Hundreds of baton-wielding Myanmar police beat student activists Tuesday as they broke up another protest pressing for education reform, deepening concerns that authorities have not lost the repressive reflex of the junta era.
Crowds of young activists and monks scattered through the streets in the central town of Letpadan when riot police dispersed the rally, many frantically lashing out as they blocked streets and rounded up protesters, an AFP reporter on the scene said.
The crackdown has intensified concerns that authorities are resorting to repressive tactics of the previous authoritarian regime, as the nation stumbles towards a general election slated for the end this year.
It also comes just days after Myanmar authorities violently ended a supporting rally in the main city of Yangon, prompting outcry from rights campaigners.
The students have for months been demonstrating for reform in Letpadan, but plans by a core group to march to Yangon were halted on March 2 when police surrounded some 150 activists near a monastery in the dusty central town.
The standoff was abruptly ended on Tuesday, according to one student protester, who took shelter with some 70 other demonstrators in the monastery surrounded by police.
"The police beat us," he told AFP by telephone, requesting anonymity, adding several protesters had sustained injuries.
"We cannot accept this kind of crackdown," he added.
- 'Break the blockade' -
Soon afterwards, police were seen entering the monastery, according to an AFP reporter, and it was not immediately possible to contact with the protesters.
Demonstrators had earlier scuffled with police as they tried to push through the security blockade after authorities apparently reneged on an agreement to allow them to continue their march.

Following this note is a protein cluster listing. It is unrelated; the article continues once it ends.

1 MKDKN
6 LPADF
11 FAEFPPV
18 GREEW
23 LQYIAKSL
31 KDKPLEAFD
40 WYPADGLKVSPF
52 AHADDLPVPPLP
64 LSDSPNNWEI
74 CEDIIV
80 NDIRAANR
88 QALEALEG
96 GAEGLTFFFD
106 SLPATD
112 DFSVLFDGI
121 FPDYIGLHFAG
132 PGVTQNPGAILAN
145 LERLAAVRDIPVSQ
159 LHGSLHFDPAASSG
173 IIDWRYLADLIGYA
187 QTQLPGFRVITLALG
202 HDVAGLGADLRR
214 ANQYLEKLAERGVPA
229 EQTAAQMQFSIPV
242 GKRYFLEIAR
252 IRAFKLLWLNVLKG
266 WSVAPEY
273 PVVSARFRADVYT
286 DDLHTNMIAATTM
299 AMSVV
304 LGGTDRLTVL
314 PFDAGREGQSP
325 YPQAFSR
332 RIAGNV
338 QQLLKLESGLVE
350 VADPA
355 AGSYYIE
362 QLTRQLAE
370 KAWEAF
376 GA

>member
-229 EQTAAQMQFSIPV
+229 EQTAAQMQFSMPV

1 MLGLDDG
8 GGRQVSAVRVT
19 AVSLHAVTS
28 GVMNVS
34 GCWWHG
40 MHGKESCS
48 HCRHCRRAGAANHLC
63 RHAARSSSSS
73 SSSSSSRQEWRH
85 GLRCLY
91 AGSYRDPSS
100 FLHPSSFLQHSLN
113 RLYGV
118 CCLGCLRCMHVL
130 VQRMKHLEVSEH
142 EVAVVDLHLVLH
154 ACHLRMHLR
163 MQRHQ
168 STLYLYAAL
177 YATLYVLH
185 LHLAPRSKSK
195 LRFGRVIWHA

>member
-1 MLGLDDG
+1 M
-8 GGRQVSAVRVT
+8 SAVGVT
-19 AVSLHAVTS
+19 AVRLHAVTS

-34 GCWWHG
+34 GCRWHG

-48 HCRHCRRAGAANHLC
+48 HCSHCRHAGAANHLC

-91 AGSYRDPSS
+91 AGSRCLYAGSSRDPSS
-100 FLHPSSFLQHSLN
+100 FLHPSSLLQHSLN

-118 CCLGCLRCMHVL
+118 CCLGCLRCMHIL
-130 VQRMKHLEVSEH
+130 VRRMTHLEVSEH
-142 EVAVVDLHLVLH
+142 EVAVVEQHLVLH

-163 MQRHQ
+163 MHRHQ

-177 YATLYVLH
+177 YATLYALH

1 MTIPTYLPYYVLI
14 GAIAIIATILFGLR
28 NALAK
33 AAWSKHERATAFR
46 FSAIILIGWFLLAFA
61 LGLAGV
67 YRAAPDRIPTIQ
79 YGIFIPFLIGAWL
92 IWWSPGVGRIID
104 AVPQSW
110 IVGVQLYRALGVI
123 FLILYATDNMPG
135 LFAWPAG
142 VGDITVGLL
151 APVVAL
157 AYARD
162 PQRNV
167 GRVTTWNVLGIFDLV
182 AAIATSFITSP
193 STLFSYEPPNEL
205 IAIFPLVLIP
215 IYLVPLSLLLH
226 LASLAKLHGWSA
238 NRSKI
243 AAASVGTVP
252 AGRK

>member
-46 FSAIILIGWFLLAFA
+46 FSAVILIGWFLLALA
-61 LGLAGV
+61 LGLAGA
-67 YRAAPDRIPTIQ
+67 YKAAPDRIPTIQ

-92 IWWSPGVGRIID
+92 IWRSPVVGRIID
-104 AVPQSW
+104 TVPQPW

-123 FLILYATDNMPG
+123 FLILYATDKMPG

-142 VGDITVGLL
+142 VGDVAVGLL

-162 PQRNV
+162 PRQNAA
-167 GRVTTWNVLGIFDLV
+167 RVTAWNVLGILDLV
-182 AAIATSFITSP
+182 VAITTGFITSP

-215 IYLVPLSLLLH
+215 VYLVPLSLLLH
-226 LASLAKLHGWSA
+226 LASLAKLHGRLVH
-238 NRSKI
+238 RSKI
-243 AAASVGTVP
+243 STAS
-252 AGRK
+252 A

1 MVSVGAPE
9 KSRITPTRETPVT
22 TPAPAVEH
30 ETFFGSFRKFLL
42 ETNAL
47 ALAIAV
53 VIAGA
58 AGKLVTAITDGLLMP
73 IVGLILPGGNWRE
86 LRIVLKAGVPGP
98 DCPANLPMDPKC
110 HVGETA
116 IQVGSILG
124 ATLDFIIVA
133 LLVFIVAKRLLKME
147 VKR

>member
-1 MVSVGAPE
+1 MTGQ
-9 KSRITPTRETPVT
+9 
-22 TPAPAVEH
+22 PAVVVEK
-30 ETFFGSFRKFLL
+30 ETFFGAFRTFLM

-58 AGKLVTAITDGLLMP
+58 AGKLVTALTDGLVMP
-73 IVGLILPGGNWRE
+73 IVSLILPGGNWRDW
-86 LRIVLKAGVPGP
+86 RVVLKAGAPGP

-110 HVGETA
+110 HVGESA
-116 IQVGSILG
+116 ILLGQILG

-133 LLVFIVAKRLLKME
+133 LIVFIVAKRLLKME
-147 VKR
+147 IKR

"If it isn't going to go as we agreed, we will break the blockade," activist Nanda Sit Aung told AFP ahead of the crackdown.
"They will choose whether they allow or arrest us," he said, adding their protest was peaceful and had been long announced to authorities.
Student campaigners have been at the forefront of several of Myanmar's major uprisings, including a huge 1988 demonstration that prompted a bloody military assault under the former junta.
The government has defended its Friday crackdown on an unauthorised rally in the heart of the commercial hub of Yangon, despite accusations from witnesses and campaigners that police and men in civilian clothes beat unarmed protesters with batons.
Eight activists were briefly held in the police action, which caused outrage in a country where student activism is a potent political force.
Police swiftly descended on a fresh rally in central Yangon sprung up on Tuesday, but there were no immediate reports of violence.
Observers fear democratic reforms in Myanmar, which is gradually emerging from decades of authoritarian rule, are stalling in the run-up to the election.
Students have rallied sporadically since November 2014 against a new education law, demanding changes to the legislation to decentralise the school system, teach in ethnic languages and allow the formation of student unions.
The government, which has held several rounds of talks with student representatives, has agreed to rethink the controversial law.
A special parliamentary committee is currently debating the proposed changes, with input from experts.
But the students themselves pulled out of the discussions last week in response to the police blockade of their main protest group in Letpadan.